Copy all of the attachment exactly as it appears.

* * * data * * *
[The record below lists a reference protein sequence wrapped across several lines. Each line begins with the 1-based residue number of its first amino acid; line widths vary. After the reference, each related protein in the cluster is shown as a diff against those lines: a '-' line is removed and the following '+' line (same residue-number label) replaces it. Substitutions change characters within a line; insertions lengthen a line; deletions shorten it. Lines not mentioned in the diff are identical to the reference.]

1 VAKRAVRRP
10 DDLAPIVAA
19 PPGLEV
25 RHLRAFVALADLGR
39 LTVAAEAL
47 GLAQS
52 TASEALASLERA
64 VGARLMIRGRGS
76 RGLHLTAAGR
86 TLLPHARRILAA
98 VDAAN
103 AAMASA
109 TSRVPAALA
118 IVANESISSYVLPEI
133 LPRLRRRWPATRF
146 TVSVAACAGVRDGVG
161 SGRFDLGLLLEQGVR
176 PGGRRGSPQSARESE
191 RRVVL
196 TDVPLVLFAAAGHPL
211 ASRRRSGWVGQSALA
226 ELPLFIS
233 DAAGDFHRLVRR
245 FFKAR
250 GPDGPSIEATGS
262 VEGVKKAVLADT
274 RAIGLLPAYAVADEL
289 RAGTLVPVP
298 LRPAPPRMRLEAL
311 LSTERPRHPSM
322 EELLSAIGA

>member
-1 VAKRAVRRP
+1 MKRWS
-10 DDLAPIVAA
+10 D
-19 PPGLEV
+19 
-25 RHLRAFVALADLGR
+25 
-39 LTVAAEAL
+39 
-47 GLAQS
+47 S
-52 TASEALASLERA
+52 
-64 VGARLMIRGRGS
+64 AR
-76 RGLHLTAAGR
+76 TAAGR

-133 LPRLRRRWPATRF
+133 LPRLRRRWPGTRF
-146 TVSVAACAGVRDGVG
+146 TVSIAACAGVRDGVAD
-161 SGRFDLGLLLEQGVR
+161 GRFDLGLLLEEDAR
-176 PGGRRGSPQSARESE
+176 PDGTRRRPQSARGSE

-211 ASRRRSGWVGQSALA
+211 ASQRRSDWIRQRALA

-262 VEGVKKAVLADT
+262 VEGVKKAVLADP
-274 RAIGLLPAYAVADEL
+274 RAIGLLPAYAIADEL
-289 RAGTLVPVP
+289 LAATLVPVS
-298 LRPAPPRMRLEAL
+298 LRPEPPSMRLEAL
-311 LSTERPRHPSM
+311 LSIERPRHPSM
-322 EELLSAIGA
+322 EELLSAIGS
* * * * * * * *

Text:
[The record below lists a reference protein sequence wrapped across several lines. Each line begins with the 1-based residue number of its first amino acid; line widths vary. After the reference, each related protein in the cluster is shown as a diff against those lines: a '-' line is removed and the following '+' line (same residue-number label) replaces it. Substitutions change characters within a line; insertions lengthen a line; deletions shorten it. Lines not mentioned in the diff are identical to the reference.]

1 VAKRAVRRP
10 DDLAPIVAA
19 PPGLEV
25 RHLRAFVALADLGR
39 LTVAAEAL
47 GLAQS
52 TASEALASLERA
64 VGARLMIRGRGS
76 RGLHLTAAGR
86 TLLPHARRILAA
98 VDAAN
103 AAMASA
109 TSRVPAALA
118 IVANESISSYVLPEI
133 LPRLRRRWPATRF
146 TVSVAACAGVRDGVG
161 SGRFDLGLLLEQGVR
176 PGGRRGSPQSARESE
191 RRVVL
196 TDVPLVLFAAAGHPL
211 ASRRRSGWVGQSALA
226 ELPLFIS
233 DAAGDFHRLVRR
245 FFKAR
250 GPDGPSIEATGS
262 VEGVKKAVLADT
274 RAIGLLPAYAVADEL
289 RAGTLVPVP
298 LRPAPPRMRLEAL
311 LSTERPRHPSM
322 EELLSAIGA

>member
-1 VAKRAVRRP
+1 MKRWS
-10 DDLAPIVAA
+10 D
-19 PPGLEV
+19 
-25 RHLRAFVALADLGR
+25 
-39 LTVAAEAL
+39 
-47 GLAQS
+47 S
-52 TASEALASLERA
+52 
-64 VGARLMIRGRGS
+64 AR
-76 RGLHLTAAGR
+76 TAAGR

-133 LPRLRRRWPATRF
+133 LPRLRRRWPGTRF
-146 TVSVAACAGVRDGVG
+146 TVSIAACAGVRDGVAD
-161 SGRFDLGLLLEQGVR
+161 GRFDLGLLLEEDAR
-176 PGGRRGSPQSARESE
+176 PDGTRRRPQSARGSE

-211 ASRRRSGWVGQSALA
+211 ASQRRSDWIRQRALA

-262 VEGVKKAVLADT
+262 VEGVKKAVLADP
-274 RAIGLLPAYAVADEL
+274 RAIGLLPAYAIADEL
-289 RAGTLVPVP
+289 LAATLVPVS
-298 LRPAPPRMRLEAL
+298 LRPEPPSMRLEAL
-311 LSTERPRHPSM
+311 LSIERPRHPSM
-322 EELLSAIGA
+322 EELLSAIGS